She explained that she worked herself to the bone in order to provide for her family. She said that although her husband was ‘useless’ she could not leave him for what would “a woman without a husband do in this society?” She explained that as long as she was in this country she would need him for her “protection” and for the protection of her three daughters.

She added however, that she would give it all up for a chance to earn more and have her children safe and with her. Chandrani has no idea of how the migration would come about, but says she has faith that ‘God would save her from her plight.’ At the very least, she said, if she were unable to go, she would send her oldest son, who would “no doubt” get the family across.

Shifani worked in the house of a business family in Kuliyapitiya. Being extremely intelligent, she soon learnt to speak English and basic computer skills. She got married to Mohammed, a bricklayer’s assistant, who lived in the same village and the couple had two children. Although Shifani’s marriage and family life is going well, she says the lack of jobs has made it hard to survive.

“There is no steady work for my husband”, she said. “His income fluctuates. I can no longer work all the time in the businessman’s house I grew up in because I have two children of my own who need me. I now wake up early in the morning and make string-hoppers to put in the shops so that there is a little extra income. It’s not easy”.

In 2007, Shifani and Mohammed put together their meagre savings, borrowed money from relatives and paid an agent enough money to ensure their departure from Sri Lanka. The agent disappeared with the money. The couple now have loans to pay, in addition to the day-to-day battle they face to feed their two children.

Shifani bemoans the lack of opportunity in the country. “If I had the chance to be educated, if my family didn’t expect me to be married at a certain age, I would be in a very different place right now”. Mohamad was vociferous about the lack of a system that can be trusted. “We have no one to go to”, he said. “The government doesn’t care and people don’t care”.

“I don’t want to and will never beg”, he said bitterly, “but even though I am willing to work, there are no jobs that will pay me what it takes to keep this family fed. I am now considering going away, even alone. I can get my family to wherever I go within a number of years. It will be a sacrifice, but what’s to be done?”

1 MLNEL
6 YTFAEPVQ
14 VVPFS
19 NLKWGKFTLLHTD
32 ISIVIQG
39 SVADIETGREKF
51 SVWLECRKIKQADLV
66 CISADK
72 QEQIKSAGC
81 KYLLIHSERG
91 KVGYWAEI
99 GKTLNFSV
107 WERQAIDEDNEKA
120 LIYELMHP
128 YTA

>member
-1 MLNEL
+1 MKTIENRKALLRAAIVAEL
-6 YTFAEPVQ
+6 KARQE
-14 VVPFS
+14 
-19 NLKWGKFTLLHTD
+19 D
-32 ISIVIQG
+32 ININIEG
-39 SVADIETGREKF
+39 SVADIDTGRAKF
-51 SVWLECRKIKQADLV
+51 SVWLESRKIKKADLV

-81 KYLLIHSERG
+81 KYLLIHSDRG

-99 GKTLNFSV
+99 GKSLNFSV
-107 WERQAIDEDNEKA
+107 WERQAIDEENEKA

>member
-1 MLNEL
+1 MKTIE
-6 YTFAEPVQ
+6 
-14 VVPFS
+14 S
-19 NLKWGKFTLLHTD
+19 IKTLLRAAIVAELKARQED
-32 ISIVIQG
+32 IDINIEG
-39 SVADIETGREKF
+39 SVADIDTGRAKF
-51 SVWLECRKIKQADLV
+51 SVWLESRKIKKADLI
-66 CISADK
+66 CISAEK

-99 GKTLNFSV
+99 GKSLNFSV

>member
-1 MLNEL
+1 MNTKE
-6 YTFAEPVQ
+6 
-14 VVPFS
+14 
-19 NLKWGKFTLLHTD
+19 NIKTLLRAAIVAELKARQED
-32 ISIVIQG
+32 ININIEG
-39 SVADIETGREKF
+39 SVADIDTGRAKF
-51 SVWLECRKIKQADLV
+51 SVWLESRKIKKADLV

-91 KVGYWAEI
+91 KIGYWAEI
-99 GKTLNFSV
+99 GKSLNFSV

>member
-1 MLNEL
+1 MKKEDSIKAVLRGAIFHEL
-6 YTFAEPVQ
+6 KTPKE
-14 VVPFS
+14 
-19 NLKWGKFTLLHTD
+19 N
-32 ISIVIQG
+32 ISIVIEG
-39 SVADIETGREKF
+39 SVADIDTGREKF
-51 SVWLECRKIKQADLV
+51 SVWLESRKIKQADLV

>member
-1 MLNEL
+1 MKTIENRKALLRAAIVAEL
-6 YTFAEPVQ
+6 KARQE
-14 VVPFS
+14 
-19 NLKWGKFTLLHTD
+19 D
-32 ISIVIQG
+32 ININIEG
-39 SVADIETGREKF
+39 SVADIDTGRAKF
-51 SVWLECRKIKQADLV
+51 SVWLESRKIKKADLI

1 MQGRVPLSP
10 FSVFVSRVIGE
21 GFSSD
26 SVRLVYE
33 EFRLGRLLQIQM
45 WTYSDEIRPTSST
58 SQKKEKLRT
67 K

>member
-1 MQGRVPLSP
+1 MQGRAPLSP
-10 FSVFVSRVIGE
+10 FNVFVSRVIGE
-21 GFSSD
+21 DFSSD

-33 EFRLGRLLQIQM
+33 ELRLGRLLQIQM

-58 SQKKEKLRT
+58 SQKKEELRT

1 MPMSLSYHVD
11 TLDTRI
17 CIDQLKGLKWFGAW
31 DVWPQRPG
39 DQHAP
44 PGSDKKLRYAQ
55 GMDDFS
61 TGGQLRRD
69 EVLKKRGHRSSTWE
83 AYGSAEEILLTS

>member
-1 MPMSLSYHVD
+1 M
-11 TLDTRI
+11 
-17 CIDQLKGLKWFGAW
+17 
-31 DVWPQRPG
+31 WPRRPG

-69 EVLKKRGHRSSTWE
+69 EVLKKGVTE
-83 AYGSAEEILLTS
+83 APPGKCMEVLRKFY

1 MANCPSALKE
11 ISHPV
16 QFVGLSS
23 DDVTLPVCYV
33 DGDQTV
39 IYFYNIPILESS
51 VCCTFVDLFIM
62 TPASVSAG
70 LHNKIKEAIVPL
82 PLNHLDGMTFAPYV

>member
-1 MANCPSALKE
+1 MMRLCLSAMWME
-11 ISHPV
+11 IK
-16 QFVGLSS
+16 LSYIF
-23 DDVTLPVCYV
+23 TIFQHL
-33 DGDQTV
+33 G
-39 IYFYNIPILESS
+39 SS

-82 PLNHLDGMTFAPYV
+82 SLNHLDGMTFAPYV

Suranga, a beach boy, has already left the country and says he will never come back. He had met a young girl from Greece who was holidaying in Sri Lanka and the two were — predictably — soon involved in a romantic affair. But when the girl left, she took him with her. “She understood”,  he said simply.

“We hang around at the beach and make friends with tourists because it is the only way to earn a decent amount of money. We have no skills, no proper education and no proper job opportunities. The jobs offered in this country are stereotypical and mainstream and there is no diversity. In order to earn we are tied down doing something useless for nine hours of the day’’.

Suranga doesn’t feel bad about leaving the country with a girl, although he knows that “people say things”. He explained that in spite of what people said, he was glad to be out of this country and out of the narrow social and economic scales that restricted him. “I only miss my beach”, he said, promising that he would be back, on holiday. While there is a steady influx of tourists into this island, equal amounts of her own people are looking for ways to escape. The reasons are economic, social and political. Corruption is rampant, there is no social security system. There are few ways to earn money, to be free, to be a professional.

The war is over, a relative peace has dawned but the migrant mind-set of almost every Sri Lankan remains the same.  All across the board, be they Sinhala, Tamil, Muslim or Burgher, they want to migrate! It is almost as if it is a psyche of Sri Lankans.